Draft standards will be posted on the Indiana Department of Education’s website on Feb. 19. They’ll be open for public comment for about three weeks. The State Board will take feedback on the draft standards at a series of public meetings later this month:

  • 3 to 7 p.m. EST, Feb. 24: Ivy Tech Community College-Southern Indiana, Horseshoe Foundation Assembly Center, Ogle Hall, Community Room, 8204 Highway 311, Sellersburg.
  • 3 to 7 p.m. EST Feb. 25: Indiana State Library, History Reference Room, 315 W. Ohio St. Indianapolis.
  •  3 to 7 p.m. EST Feb. 26: Plymouth High School, Weidner School of Inquiry Room NT 201, 810 Randolph Dr., Plymouth. Park in lot 7 and enter through door 7.

The department will be looking for feedback on specific standards, not necessarily comments on the Common Core or the standards review process.

After public comment closes, the draft standards will go back to the standards evaluation panels and to the Indiana Education Roundtable before the State Board votes April 9.


  • Victoria Z

    I pray Indiana is able to rectify federal government’s manipulation on all levels, can put differences in beliefs of CC aside and truly pen AMAZING STATE STANDARDS for our children’s sake.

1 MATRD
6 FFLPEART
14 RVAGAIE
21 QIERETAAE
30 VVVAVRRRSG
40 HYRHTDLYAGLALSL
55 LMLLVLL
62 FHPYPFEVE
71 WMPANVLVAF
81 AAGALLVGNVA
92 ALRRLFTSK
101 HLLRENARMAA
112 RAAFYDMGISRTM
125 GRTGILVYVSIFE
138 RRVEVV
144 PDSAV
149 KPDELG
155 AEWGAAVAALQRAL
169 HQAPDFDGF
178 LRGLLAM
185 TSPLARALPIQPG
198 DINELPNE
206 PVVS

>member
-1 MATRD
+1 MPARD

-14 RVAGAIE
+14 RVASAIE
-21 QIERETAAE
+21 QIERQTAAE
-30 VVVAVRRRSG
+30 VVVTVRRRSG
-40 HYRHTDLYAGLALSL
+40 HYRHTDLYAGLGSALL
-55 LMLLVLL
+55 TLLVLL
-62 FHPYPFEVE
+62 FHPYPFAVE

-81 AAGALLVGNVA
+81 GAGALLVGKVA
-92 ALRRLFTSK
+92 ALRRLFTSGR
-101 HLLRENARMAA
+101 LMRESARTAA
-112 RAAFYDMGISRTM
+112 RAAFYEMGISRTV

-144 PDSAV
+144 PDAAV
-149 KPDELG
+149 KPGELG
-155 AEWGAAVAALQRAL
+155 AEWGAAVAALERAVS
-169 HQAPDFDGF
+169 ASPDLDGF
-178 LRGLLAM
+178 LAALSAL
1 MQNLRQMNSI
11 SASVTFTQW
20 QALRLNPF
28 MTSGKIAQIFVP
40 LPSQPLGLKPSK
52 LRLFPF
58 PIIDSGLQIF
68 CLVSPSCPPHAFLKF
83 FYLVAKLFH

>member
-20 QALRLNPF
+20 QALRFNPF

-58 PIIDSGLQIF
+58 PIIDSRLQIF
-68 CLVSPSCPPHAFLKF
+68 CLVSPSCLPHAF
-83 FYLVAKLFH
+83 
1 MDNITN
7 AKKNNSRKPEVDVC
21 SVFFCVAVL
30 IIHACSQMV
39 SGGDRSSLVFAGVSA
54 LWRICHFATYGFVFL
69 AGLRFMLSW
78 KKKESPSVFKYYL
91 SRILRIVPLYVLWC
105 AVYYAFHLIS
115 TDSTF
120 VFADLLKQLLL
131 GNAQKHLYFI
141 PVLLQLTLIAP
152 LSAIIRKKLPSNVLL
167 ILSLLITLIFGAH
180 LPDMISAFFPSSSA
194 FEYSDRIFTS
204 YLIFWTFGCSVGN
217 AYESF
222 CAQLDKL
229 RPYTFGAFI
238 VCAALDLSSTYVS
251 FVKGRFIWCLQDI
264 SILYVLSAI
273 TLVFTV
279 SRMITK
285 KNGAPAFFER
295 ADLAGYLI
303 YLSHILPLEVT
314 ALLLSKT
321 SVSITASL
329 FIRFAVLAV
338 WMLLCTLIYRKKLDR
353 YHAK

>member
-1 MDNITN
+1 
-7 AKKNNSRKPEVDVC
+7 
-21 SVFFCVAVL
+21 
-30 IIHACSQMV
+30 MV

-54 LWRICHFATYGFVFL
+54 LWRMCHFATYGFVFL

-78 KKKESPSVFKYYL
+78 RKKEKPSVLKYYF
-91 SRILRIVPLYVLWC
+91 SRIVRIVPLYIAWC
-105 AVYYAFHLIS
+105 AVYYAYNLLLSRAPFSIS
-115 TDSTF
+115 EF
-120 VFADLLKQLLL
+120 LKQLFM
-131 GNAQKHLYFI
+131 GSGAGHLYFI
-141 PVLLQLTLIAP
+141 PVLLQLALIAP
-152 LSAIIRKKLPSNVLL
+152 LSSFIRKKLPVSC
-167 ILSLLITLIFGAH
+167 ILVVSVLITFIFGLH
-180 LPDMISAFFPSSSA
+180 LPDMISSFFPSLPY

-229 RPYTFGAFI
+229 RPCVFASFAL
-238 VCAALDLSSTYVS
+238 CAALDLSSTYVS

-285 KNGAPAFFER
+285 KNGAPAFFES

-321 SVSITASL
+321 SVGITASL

In my mind…the only reason our babies will be okay after the exposure to CC the last few years is because of the TEACHERS!!!

    TEACHERS LOVE TEACHING and knowing their students are actually learning!!!
    (Obviously, they do not get paid crap!)
    TEACHERS devote their time, energy, strength, love, compassion and inspiration!!!
    TEACHERS are working around CC, making sure their students understand the nonsense!!!


    Our school has received “A” grades for years, we received our first “B”…
    Do you really wonder why?


  • Jackie Rhoton

    I attended the
    February SBOE meeting Ms. Moxley refers to in her article as well as the
    orientation of the standards panel on February 3 and the review process
    February 13 and 14, 2014. The quote from Ms. Moxley, “Teams of subject-matter
    experts have spent the past several weeks evaluating” is
    not completely accurate. The panel was given the information in
    binders on February 3 and was instructed to have their individual results
    submitted no later than February 12, 2014 for group review February 13 and14,
    2014. I am not an educator but 10 days is not enough time to sort through
    4 different sets of standards in my opinion…unless… they only used one